Two weeks ago Saturday I got a call that no one wants to receive. My sister called me in tears to say that my father had stopped breathing and he was at the hospital. I started making arrangements to fly to California (thankfully my sister was able to pay fly my daughter and I out). She would tell me later that night as we were continuing to make plans that the nurses were not sure he would make it through the night. I have never willed a plane to carry my daughter and I faster. Each time we stopped I expected to have a text or phone message that my father had died. When I arrived and got to the hospital, my father was in the ICU, on a ventilator and enough IV lines to make him look like a cyborg. Over the next five days we sat by my father's bed side searching for signs of awareness, signs that he was getting stronger and meeting with doctors to find out what was going on. Each day there were decisions to be made. He did make physical progress for a brief time - breathing on his own, maintaining his blood pressure etc but while he had periods of waking up, he never seemed to really be there as much as my family and I hoped he would be. Finally, as his physical health began to decline, we had to admit that he would not return to us and we made the difficult decision to stop life support and hours later, he slipped away peacefully early Friday morning.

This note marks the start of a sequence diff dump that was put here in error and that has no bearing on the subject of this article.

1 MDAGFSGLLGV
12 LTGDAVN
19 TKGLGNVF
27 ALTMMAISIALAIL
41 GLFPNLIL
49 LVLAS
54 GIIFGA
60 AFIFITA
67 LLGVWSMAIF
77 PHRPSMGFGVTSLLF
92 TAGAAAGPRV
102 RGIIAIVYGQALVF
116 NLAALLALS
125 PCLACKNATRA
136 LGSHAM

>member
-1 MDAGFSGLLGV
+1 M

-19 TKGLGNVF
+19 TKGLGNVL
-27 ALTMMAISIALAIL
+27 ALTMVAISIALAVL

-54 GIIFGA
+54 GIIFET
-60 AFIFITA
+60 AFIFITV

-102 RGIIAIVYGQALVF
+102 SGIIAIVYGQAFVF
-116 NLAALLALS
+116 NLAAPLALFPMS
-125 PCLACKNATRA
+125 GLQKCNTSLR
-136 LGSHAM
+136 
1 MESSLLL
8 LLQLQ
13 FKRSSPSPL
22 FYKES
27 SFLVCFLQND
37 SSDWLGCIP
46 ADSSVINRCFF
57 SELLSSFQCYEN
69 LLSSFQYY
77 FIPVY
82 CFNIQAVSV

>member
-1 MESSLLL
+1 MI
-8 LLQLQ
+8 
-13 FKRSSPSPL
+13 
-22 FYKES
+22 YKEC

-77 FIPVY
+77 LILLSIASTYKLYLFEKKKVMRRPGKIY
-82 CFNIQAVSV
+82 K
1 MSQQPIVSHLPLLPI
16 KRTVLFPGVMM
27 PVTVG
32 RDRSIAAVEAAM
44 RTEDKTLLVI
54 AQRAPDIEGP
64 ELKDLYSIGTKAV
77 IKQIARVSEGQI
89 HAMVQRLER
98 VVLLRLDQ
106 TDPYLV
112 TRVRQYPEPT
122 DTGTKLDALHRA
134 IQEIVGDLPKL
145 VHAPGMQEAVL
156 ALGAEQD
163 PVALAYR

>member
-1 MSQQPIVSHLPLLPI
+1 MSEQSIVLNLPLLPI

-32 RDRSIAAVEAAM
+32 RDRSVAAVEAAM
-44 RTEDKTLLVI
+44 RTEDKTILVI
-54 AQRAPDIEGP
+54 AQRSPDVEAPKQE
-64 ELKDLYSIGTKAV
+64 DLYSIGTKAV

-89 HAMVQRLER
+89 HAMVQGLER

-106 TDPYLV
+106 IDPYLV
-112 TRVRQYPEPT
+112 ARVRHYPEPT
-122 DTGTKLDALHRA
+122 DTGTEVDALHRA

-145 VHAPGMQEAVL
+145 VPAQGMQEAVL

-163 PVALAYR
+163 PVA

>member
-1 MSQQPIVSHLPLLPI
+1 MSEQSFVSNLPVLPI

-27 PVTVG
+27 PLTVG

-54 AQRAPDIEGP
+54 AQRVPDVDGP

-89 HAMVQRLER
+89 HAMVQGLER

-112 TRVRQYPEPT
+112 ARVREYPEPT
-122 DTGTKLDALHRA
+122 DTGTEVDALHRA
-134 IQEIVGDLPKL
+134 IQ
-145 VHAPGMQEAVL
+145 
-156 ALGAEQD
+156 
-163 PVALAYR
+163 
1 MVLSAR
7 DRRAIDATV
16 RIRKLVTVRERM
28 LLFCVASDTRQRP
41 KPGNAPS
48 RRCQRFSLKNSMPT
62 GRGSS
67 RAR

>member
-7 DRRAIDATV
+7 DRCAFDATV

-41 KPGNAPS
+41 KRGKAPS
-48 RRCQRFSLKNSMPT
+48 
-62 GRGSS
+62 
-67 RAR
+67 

I asked my mother that I be allowed to speak as his funeral. My sister and I offered the only two eulogies during his funeral Mass in addition to a priest friend's homily. The night before other family friends had a chance to share memories during the vigil service. This was one of the hardest things I have written and delivered. I am very grateful to my wife Donna, always my trusted editor, for her great work on this particular piece. My father and I had a very complicated relationship, which over time I will need to process and work through. In this eulogy, I sought a balance of honoring his wonderful qualities and his challenging ones - one often the shadow of the other. I loved my father and I am glad that I can remember him in his fullness.